Seek a minimum of 1 oral quote No from a local supplier $5,000 up to $50,000 Yes Seek a minimum of 3 written No quotes from local suppliers $50,000 up to $100,000 Yes Seek a minimum of 3 written Yes quotes from local suppliers Over $100,000 Yes Public Tender Yes Over $1m and/or extreme Yes Public Tender including preYes – Government risk tender local industry Procurement Board consultation Guidance on specific requirements and tasks to be undertaken for each of the procurement processes as above, can be found at http://hale/basis/bwww.nsf , ‘ACT Procurement Policy and Training’ Tab, ‘Quick Help Guide’ menu item

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Before commencing the process you need to make sure that you have read and understand the Computer Software (Open Source) Procurement Circular 2004/06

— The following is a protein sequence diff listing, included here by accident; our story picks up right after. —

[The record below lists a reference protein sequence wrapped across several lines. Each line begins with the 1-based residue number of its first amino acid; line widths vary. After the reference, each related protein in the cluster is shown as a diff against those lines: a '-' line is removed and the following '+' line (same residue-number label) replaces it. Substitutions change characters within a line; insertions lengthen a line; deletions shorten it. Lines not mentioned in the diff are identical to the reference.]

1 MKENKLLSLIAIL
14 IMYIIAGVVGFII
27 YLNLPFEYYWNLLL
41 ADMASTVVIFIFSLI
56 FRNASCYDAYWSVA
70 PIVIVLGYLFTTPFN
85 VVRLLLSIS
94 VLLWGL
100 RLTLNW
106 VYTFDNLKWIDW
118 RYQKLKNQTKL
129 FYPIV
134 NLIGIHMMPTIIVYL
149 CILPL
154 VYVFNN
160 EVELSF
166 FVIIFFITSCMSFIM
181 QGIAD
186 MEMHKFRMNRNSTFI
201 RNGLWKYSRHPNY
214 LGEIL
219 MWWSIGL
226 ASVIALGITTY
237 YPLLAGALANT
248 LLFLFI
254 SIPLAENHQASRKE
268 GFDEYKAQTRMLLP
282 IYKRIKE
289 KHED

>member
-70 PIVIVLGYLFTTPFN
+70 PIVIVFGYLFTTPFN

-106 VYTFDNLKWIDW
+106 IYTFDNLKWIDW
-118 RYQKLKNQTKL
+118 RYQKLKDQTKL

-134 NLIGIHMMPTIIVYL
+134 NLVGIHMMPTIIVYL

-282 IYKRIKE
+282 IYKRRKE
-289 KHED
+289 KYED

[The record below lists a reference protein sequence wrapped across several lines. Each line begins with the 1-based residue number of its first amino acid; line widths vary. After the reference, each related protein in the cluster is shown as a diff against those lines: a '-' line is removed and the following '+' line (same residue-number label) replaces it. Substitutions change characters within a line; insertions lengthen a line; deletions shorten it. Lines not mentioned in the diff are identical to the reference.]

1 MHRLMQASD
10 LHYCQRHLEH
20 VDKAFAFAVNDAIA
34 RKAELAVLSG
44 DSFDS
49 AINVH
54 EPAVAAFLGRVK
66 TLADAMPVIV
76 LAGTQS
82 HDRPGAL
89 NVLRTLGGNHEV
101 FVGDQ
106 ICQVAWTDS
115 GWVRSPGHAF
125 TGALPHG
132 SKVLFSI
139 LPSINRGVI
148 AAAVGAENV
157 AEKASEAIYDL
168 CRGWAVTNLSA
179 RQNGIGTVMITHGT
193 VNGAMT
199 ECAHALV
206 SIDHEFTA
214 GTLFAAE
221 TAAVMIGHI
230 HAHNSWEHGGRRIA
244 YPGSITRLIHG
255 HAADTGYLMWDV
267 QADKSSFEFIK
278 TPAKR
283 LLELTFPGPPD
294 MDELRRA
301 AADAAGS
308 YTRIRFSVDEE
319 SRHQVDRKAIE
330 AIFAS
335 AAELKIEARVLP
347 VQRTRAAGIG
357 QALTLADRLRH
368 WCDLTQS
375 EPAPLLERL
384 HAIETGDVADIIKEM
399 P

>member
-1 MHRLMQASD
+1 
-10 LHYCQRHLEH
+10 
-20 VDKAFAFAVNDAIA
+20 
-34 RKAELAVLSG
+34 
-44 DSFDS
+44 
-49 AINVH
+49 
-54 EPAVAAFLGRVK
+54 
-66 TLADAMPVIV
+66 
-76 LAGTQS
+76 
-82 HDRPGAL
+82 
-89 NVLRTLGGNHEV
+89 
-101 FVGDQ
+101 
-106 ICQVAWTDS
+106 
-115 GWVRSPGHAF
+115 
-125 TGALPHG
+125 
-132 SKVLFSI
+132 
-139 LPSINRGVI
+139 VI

STEP 1. – IDENTIFY THE NEED AND DEVELOP SPECIFICATION Define your need and develop a specification in consideration of:  Open Source Procurement Principles – Ensure that you have considered and incorporated the provisions outlined in the Computer Software (Open Source) Procurement Circular 2004/06. Business Requirements – Ensure you have a clear understanding of your business requirements. Technical requirements –Considerations will include, for example, functionality, interoperability, security; the intended hardware platform and operating system; and whether or not the software is to operate on the ACT Government network. If the software is to be installed on the ACT Government Network (ACTGOV) approval from InTACT will also be required. It is likely that a Threat and Risk Assessment (TRA) will need to be undertaken to ensure that the software does not compromise the availability, integrity, operation or security of ACTGOV. It is advisable to consult your Departmental Information Officer (DIO) to obtain information on any additional agency requirements, considerations or approvals. Consistency with Information Management Strategic Plan and compliance with, policy, standards and guidelines. These documents are available at the ACT Information Management Intranet site at http://intranet/cmd/actim/ IMPORTANT: BEFORE PROCEEDING TO STEP 2.